Without question, the Internet has made the world a smaller place. It used to be difficult to find like-minded people with similar interests, but not anymore.

Imagine if you had to find 500 people geographically nearby who are interested in learning how to rebuild a tractor engine. It might be impossible. Even if you live in a farming community, there may not be 500 people in the area who need to know this particular skill.

But imagine finding 500 people across the entire Internet who need to know how to rebuild tractor engines. Very possible, now that geographic limitations are no longer in the way.

No matter how odd the subject matter, you can find people online who are enthusiastic about it. You can build a community around your interests, helping bring together different people from disparate places in search of the same expertise.

3. Generate income

There is VALUE in what you know. Although spreading information is our main goal, monetary gain is a natural outcome.

Think of the 500 people we just talked about. If each of those people paid $30 for your course, that’s a total of $15,000.

Now imagine if they each paid $30 a month to continue to learn from you. That’s $180,000 every year. That might sound crazy, but in reality, many people create courses and programs that sell for well over $30 a month, and have many more than 500 users.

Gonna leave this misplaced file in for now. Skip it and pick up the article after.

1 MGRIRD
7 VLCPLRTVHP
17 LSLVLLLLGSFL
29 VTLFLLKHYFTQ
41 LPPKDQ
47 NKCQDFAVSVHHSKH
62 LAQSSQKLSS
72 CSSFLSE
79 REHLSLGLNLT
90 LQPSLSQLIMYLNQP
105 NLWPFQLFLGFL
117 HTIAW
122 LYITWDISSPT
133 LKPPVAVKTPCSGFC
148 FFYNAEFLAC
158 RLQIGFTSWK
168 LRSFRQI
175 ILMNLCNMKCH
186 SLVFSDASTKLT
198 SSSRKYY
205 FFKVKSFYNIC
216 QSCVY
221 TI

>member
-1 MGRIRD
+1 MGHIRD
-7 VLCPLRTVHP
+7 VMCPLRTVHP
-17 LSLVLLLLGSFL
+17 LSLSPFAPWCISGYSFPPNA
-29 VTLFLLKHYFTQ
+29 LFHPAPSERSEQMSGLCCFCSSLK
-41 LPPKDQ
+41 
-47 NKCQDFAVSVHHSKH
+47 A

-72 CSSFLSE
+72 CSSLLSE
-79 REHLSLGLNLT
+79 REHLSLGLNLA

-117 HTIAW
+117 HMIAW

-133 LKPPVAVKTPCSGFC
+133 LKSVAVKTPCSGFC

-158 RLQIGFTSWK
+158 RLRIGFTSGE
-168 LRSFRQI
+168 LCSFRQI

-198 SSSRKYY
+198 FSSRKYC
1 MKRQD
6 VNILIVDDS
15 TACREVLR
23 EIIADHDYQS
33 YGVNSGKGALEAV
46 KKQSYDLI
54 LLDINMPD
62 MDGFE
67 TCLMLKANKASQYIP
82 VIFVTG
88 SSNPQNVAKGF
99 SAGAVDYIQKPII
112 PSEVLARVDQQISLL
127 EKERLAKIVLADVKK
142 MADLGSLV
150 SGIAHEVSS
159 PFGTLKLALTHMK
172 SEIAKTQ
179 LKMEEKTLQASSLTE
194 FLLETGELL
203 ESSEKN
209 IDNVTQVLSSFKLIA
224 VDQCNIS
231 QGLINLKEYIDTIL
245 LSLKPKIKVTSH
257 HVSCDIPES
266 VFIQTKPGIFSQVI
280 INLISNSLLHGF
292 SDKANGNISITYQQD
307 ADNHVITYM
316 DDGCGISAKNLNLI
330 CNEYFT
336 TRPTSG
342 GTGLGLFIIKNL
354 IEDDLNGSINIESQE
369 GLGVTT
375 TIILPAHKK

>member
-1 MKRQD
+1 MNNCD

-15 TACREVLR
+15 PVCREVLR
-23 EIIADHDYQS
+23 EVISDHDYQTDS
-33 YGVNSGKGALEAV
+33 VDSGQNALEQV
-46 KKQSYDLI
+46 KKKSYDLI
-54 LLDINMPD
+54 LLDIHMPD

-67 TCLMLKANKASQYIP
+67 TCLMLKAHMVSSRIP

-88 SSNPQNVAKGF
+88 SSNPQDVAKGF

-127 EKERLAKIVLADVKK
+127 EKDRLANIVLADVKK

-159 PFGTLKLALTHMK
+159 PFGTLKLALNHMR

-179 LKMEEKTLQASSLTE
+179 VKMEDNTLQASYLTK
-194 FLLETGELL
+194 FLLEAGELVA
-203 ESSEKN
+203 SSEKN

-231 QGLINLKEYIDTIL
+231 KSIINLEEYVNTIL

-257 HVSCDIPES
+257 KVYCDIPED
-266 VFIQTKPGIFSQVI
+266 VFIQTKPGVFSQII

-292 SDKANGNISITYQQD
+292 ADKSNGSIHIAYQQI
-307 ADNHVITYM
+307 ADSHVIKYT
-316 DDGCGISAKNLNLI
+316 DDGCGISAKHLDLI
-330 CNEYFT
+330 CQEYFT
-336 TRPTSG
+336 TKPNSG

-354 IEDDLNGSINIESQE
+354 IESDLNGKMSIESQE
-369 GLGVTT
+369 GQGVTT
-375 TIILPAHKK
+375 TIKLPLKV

This is passive income, revenue you continue to receive with very little work required to maintain it.

4. Pursue your passions

If you build an online course and establish a community around it, you can sell it forever and bring in passive income. The main benefit? No, not money. It frees up your time.

Think of what you could do with that time:

    1. Spend it with family and friends
    2. Travel
    3. Learn things you’ve always wanted to learn
    4. Do things you’ve always wanted to do
    5. Chase your dreams
    6. Build new skills that you can teach to more people.

With the freedom of time, anything’s possible.

5. Build a legacy

When your course is filled with evergreen information (that’s always relevant and always in demand), your course and your community can live on even after you’re gone.

Think about someone like Dale Carnegie. His YMCA public speaking course of 1912 is now a global leadership training empire. Or Maria Montessori, who developed educational training methods in 1897 that continue on in Montessori schools around the world.

6. Anyone can do it

This might be the most important point of all.

Anyone can participate in teaching what they know. Older generations and younger generations have so much to teach each other. People of all genders, races, religions, sexualities, languages, geographic locations, and skill sets have something to offer.

YOU have something to offer!

It’s true. You have knowledge! Knowledge that other people don’t have and WANT to have. Value your knowledge enough to share it with the world. Your online course can expand minds, create community, and make great things happen.

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About the author:

  • http://makeleaps.jp Jason Winder

    I’m pretty good at networking with people!